Demystifying Motivic Development

ROLLINSGuitarist Patrick S. asked for some more examples of “motivic development” (MD).   Whether you’re a composer, an improviser, or just looking to enliven your daily practice routine, MD techniques can stimulate your creativity and broaden your musical horizon.  Beethoven elevated sonata form to new heights with MD, while Sonny Rollins used MD to revolutionize jazz improv far beyond “a bunch of memorized licks” and “sax players searching for the right note.”

Let’s take a look at six ways you can use MD to breathe new life into your music:

  • Change the Rhythm
  • Alter the “Feel”
  • Create Pitch Retrograde
  • Offset the Rhythmic Pattern
  • Fragment the Phrase
  • Sequence the Fragment

If you want to woodshed any of the following examples in all 12 keys, you’ll find complete charts at the end of this post.

Start with a basic motive.  I hit on this one while doodling on the horn.  We’ll use it to illustrate MD.

ONE CROP

Vary the Feel and Rhythm

After shedding that lick in all 12 keys, I decided to try it using a swing feel.  It quickly became obvious that a bit of rhythmic variation was needed.

TWO CROP

Although it’s exactly the same sequence of pitches, adding a swing feel and switching the first eighth note to a quarter note creates a totally different vibe!

Retrograde

“Retrograde” means playing the notes in reverse order.  Here’s a retrograde calculation for this phrase:

RETROGRADE

The pitches now occur in the opposite order, (although we use the original rhythm).  Can you tell this phrase is “cousin” to the original, despite its retrograde sequence of pitches?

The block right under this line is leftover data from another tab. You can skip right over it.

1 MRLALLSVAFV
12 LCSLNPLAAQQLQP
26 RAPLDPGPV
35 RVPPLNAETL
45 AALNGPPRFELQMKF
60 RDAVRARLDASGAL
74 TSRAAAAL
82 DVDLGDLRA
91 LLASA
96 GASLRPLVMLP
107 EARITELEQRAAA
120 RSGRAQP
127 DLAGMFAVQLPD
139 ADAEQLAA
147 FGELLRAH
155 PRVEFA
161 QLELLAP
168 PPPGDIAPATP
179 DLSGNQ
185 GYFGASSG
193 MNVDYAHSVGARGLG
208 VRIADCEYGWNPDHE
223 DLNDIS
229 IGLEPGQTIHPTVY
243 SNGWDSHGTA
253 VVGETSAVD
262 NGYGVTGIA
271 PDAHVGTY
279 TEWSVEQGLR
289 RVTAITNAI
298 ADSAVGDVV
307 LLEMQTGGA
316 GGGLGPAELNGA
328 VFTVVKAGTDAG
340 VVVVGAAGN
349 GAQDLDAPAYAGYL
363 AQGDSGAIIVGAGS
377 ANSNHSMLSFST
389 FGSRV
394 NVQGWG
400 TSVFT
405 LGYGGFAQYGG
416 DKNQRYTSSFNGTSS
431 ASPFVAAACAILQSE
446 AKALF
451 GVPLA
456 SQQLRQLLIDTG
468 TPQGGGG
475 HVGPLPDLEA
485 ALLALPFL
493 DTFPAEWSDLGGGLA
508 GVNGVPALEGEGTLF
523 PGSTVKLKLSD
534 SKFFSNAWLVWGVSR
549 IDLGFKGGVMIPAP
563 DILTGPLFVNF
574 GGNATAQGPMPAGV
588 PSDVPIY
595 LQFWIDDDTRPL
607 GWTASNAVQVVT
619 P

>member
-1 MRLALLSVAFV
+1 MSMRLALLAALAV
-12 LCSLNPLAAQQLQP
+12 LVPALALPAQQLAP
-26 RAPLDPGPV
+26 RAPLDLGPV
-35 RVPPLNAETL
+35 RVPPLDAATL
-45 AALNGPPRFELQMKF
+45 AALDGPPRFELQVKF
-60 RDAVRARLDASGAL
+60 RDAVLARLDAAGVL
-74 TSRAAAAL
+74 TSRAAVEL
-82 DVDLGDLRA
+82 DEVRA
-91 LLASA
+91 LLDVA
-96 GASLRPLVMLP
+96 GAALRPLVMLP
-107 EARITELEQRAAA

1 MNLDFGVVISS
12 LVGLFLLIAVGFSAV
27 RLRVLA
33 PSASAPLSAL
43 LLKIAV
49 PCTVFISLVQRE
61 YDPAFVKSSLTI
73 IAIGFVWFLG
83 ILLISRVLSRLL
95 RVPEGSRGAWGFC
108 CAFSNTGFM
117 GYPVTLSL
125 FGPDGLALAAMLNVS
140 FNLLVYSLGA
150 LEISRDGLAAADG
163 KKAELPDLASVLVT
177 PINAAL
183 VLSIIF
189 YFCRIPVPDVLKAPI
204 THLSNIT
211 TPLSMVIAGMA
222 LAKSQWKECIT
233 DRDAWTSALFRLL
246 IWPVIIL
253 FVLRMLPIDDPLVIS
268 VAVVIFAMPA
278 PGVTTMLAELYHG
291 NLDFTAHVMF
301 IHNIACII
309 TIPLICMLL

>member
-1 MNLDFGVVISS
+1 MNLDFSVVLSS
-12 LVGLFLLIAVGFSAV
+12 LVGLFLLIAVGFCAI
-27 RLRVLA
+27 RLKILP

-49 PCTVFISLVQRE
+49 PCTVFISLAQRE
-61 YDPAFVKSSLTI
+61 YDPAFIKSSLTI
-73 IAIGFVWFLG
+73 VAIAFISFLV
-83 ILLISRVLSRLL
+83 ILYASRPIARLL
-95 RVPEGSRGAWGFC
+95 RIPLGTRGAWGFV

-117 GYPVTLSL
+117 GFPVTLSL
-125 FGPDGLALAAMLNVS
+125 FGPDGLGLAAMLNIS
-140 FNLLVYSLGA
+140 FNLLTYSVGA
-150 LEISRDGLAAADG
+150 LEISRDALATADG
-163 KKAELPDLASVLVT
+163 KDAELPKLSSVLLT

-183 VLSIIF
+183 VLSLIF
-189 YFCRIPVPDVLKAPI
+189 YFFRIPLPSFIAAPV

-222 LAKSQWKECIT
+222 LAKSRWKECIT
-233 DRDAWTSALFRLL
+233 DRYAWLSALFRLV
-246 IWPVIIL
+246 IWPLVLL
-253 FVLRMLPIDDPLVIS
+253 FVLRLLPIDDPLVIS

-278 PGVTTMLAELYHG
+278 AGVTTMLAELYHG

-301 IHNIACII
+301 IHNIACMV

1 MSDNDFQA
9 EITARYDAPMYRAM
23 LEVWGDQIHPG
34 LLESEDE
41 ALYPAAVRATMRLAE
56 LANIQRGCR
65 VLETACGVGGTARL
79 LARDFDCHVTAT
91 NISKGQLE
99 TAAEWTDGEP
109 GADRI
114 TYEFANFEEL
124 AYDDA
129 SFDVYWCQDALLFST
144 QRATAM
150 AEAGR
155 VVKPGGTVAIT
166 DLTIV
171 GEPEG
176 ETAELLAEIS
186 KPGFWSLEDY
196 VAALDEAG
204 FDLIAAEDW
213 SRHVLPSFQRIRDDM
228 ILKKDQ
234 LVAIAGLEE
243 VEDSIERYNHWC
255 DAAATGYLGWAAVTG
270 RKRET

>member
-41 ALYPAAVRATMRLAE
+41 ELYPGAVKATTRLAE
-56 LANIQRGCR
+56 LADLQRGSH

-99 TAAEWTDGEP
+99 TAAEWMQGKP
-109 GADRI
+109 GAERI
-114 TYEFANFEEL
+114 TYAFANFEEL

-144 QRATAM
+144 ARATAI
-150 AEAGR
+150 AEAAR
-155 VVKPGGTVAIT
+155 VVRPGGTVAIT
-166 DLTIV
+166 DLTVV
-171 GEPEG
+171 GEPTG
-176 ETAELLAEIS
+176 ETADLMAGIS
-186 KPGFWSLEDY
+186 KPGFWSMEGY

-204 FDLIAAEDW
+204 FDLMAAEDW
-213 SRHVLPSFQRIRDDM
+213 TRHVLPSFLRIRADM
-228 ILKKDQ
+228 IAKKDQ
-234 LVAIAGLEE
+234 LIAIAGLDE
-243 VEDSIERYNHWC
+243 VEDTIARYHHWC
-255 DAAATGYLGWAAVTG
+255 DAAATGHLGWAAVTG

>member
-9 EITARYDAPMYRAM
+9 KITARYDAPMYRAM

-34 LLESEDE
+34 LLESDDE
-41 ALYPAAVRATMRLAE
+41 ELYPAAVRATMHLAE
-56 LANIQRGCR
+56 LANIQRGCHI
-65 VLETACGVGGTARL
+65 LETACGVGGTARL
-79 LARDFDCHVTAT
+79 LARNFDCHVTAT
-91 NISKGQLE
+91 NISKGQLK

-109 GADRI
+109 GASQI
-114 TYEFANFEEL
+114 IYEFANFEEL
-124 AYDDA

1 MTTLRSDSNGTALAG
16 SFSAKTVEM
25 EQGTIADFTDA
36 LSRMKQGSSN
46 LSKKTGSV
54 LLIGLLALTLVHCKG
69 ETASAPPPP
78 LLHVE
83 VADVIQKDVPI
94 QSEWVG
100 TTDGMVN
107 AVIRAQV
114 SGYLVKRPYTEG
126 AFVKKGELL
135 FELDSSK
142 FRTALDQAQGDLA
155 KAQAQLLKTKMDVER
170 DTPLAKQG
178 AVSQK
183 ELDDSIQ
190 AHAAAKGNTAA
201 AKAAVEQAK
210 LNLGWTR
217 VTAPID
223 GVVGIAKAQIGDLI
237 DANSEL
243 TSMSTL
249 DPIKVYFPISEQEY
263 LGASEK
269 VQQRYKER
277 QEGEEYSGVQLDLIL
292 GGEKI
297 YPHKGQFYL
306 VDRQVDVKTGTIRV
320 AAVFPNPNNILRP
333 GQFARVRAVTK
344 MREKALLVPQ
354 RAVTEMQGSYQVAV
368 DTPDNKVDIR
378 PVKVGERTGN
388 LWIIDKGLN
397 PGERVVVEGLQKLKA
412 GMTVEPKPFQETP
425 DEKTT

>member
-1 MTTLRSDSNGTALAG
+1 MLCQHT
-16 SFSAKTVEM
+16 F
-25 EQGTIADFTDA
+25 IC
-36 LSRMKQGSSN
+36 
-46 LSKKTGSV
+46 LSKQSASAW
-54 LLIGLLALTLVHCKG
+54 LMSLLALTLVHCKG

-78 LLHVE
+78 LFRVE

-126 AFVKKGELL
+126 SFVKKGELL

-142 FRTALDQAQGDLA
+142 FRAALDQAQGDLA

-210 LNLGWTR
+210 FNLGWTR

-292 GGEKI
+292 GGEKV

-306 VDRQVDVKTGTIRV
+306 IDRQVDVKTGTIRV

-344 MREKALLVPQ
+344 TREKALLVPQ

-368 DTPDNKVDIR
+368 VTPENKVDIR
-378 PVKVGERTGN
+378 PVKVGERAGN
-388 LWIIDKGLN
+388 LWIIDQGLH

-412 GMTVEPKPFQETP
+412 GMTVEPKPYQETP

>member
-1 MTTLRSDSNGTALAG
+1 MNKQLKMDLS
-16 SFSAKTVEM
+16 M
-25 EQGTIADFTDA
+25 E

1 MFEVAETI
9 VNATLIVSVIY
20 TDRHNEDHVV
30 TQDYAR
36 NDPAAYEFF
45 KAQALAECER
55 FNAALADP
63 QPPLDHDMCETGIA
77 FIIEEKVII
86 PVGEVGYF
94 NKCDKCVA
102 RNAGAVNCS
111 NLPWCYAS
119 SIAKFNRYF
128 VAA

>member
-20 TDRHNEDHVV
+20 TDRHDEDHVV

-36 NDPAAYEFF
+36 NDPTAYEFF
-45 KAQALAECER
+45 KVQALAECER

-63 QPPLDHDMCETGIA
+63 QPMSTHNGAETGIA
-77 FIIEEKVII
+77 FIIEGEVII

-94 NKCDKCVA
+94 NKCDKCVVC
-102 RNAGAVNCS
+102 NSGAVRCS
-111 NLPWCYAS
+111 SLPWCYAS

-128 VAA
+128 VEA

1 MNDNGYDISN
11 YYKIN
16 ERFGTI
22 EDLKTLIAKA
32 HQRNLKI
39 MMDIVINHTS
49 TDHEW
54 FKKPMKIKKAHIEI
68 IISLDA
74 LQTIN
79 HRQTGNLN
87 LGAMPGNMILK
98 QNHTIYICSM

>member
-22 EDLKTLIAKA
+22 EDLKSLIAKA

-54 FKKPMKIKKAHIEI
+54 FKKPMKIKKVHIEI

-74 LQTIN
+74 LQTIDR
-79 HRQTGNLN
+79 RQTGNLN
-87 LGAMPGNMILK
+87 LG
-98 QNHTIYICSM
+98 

THREE CROP

Rhythmic Offset

The retrograde pitch set seemed to lie better in swing time and with a rhythmic offset of  ►1/8 note.

FOUR CROP

Fragmentation

“Fragmentation” involves utilizing just part of the phrase, in this case, only the first seven notes

FRAGMENT REVISED AGAIN

Sequencing

BLUE STAIRS“Sequencing” means repeating a pattern at a different pitch, like “stair-stepping.”    The sequenced pattern may include intervals, rhythms, and/or melodic shape.  Our fragment has the following melodic shape:  It moves up 2 half-steps, then down 3 half-steps, then up 4 half steps, up 2, down 3, and up 1 (shown below in green as

{ 0, 2, -3, 4, 2, -3, 1 }

Using that formula, you come up with the following sequence:

TABLE CROPPED

Do you discern the relationship between the initial phrase and this final version?

FIVE CROP (3)

Would the audience perceive these various iterations as conferring the unity and variety required for a coherent composition or improvisation?  Although the relationships may seem subliminal or even obscure, they somehow still contribute unity to a work, when compared with an aimless, stream-of-consciousness ramble.

Please share your ideas in the comments section below.

Here are charts to these five exercises in all 12 keys.  I played these recordings without charts.  You can too, if you work through my revolutionary play-by-ear method called “New Ears Resolution.”  Click here for details.

NOTE:  B flat instruments begin at bar 1.  Concert key instruments begin at bar 5 and cycle back to the top.  E flat instruments begin at bar 23 and cycle back to the top.

ONE FULL

TWO FULL

THREE FULL

FOUR FULL

NOTE:  B flat instruments begin at bar 1.  Concert key instruments begin at bar 9 and cycle back to the top.  E flat instruments begin at bar 45 and cycle back to the top.

FIVE FULL A

FIVE FULL B

2 thoughts on “Demystifying Motivic Development

  1. I started using this right away in my practice routine. It’s efficient and lets me create new ideas! Thank you Craig.

    Like

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